A while ago Maria Ribas said, "Cookbooks exist to help us cook," and that statement really got me thinking. Of course there are the recipes, but there's so much more to take away from our cookbook collections. The best tidbits to be found in cookbooks (both new and old) that truly make us better home cooks are the tips and sometimes-unexpected cooking methods that take us out of our comfort zone and usual habits in the kitchen.
Armed with a fresh package of pork chops, I turned to some cookbook classics. Here are the smartest tips I learned.
1. Brine your pork chops in white wine.
Brining pork chops is always a good idea. Not only does the meat take on more flavor, but the additional moisture also ensures this lean cut won't dry out. Well, in the New York Times Cookbook, Craig Claiborne takes it a brilliant step further with the suggestion to brine loin chops in dry white wine (1/2 cup, plus some salt will do the trick) for about an hour before searing the meat and finishing in the oven.
While a standard salt and water brine seasons the meat from the inside out and adds moisture, it doesn't do much in the way of flavor. The wine adds a smooth, gentle tang and hint of sweetness. Plus, you can hang on to it, then cook it into a simple pan sauce to spoon over the chops.
2. Use a combination of cooking oil and butter to sear pork chops.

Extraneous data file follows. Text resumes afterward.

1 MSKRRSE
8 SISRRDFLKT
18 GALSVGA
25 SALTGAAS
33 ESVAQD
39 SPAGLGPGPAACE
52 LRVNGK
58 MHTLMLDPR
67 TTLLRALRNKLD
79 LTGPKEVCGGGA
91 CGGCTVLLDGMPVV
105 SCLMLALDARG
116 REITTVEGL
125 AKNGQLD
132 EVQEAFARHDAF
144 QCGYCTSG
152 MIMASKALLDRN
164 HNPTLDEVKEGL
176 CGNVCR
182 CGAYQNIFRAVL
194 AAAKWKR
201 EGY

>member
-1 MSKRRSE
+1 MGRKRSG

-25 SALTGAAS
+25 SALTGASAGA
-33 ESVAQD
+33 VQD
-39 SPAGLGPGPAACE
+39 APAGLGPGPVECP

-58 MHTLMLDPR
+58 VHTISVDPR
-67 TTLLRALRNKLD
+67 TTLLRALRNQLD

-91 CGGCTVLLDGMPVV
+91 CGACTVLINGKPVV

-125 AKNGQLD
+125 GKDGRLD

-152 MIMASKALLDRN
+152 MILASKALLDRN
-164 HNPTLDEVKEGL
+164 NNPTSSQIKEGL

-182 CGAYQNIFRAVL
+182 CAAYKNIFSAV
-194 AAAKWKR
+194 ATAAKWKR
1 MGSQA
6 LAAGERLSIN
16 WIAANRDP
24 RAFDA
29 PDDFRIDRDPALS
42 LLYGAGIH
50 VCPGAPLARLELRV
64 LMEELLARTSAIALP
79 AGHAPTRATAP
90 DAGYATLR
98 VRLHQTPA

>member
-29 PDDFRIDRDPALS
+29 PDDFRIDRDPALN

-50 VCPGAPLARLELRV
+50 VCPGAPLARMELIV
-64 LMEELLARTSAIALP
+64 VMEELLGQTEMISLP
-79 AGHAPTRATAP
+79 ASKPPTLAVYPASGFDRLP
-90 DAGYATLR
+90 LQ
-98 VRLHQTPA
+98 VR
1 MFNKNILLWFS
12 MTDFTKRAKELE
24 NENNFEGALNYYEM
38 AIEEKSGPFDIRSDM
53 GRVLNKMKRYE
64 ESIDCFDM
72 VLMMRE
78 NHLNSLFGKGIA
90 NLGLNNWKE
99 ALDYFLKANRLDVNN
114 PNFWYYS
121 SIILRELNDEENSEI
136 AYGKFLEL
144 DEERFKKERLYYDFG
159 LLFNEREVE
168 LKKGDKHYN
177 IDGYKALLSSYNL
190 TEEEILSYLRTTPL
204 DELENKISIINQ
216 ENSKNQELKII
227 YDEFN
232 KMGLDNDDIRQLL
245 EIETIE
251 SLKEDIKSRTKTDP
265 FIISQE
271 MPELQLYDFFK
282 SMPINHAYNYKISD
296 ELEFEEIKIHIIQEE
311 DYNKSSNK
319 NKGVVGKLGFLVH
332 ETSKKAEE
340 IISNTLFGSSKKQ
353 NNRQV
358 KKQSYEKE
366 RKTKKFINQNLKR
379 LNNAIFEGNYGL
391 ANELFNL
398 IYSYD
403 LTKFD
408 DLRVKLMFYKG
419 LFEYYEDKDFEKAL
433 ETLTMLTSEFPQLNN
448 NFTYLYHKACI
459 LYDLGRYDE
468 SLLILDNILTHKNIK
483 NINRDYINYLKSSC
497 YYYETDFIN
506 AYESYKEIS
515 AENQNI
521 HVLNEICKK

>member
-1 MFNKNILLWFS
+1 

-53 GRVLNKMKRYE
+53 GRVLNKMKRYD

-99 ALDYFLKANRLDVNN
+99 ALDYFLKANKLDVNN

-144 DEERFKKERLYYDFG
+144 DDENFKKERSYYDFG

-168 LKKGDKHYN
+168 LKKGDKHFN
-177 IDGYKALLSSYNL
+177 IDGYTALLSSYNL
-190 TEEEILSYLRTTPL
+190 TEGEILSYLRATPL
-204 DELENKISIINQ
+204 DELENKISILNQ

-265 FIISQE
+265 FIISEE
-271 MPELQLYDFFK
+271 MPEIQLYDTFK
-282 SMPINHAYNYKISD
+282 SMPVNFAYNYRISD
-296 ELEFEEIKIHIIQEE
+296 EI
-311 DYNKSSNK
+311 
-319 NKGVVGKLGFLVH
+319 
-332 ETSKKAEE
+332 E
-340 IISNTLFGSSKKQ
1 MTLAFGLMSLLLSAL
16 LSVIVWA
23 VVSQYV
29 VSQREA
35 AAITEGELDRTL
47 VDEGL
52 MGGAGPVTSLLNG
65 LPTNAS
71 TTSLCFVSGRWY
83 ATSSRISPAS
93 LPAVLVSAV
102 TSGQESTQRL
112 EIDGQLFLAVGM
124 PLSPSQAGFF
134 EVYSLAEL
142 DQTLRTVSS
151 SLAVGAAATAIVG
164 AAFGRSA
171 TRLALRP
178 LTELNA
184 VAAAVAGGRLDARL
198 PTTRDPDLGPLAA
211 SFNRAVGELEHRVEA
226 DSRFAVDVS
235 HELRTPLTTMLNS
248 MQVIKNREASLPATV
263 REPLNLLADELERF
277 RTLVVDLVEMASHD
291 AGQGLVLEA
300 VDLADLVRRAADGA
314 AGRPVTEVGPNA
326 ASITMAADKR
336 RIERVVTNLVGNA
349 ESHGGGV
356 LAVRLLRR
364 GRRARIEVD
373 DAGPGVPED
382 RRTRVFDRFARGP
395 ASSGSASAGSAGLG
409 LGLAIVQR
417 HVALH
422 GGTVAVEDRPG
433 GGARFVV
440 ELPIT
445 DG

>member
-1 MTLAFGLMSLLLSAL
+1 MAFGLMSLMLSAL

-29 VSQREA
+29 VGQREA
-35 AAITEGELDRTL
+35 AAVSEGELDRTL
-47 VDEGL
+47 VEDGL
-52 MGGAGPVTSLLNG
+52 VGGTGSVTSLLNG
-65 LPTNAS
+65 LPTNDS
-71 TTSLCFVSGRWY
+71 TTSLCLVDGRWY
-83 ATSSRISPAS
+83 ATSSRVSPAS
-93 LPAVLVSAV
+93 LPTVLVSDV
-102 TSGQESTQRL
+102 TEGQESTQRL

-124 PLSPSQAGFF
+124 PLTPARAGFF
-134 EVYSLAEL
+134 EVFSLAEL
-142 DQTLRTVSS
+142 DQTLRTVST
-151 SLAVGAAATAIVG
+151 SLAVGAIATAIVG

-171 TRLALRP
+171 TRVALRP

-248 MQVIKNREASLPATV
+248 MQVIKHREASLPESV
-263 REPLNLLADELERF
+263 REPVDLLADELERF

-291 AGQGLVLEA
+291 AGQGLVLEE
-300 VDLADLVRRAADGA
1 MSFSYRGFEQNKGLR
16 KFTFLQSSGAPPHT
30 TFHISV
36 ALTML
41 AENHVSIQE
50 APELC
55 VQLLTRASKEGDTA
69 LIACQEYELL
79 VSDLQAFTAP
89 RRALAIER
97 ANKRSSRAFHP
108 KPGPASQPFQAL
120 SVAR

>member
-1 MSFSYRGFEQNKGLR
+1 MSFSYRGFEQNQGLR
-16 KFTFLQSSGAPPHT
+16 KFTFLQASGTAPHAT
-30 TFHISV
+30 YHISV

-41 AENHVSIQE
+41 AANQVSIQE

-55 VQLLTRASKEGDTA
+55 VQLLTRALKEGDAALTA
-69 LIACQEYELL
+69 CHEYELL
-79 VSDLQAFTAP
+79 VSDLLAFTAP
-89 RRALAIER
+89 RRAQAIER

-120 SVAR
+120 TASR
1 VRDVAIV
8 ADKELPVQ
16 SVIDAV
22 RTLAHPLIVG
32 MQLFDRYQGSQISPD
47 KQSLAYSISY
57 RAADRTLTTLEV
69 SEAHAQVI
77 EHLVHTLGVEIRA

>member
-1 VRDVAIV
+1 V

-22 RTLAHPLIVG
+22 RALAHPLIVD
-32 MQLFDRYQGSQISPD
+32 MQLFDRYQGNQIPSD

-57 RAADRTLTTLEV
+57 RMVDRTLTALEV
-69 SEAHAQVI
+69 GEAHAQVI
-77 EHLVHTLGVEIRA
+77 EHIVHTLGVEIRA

Most recipes for pork chops that begin in a screaming-hot skillet on the stovetop call for heating a glug of cooking oil in the skillet, including our own recipe. But The Joy of Cooking delivers once again, reminding us that fat equals flavor (especially important since pork chops are so lean), and calls for both olive oil and butter when searing pork chops.
This brings a touch of indulgent flavor to otherwise mild-mannered pork chops — especially when you baste the chops just like you would steak.
3. High-heat stovetop cooking is ideal for chops thinner than 3/4 inch.
A recipe for sautéed pork chops in The Joy of Cooking reminded me that it's a good idea to choose a cooking method based on the thickness of the pork chops you buy. While thick one-inch or larger chops are ideal for searing, then cooking in the oven, thin chops don't fare as well. They have a higher likelihood of overcooking and finishing with a tough, chewy bite.
Instead, the book suggests cooking pork chops thinner than 3/4 inch over high heat on the stovetop. Because the meat is lean and not that thick, just a few minutes on each side will do the trick. It's similar to the method we use for our salsa pork chops.
It's smart tips like this one that make us better home cooks because it helps us not just with a specific recipe, but any time we pick up a pack of pork chops for dinner.
4. Yes, you should braise pork chops, but stick with sirloin chops.
We typically reserve braising for thick, tough, and fatty cuts of meat like pork shoulder and pork butt, but in her tome of classic Italian recipes, Marcella Hazan includes several recipes for braised pork chops, which I found quite intriguing. But there is a twist.
Hazan's recipes in Essentials of Classic Italian Cooking all call for chops from the bottom loin, which are more commonly labeled and known as sirloin chops. While leaner rib and center cut loin chops don't fare well when braised, sirloin chops (cut from the hip area and a bit tougher) are ideal candidates for this low, slow cooking method, and finish with a tender bite and rich taste that's packed with flavor.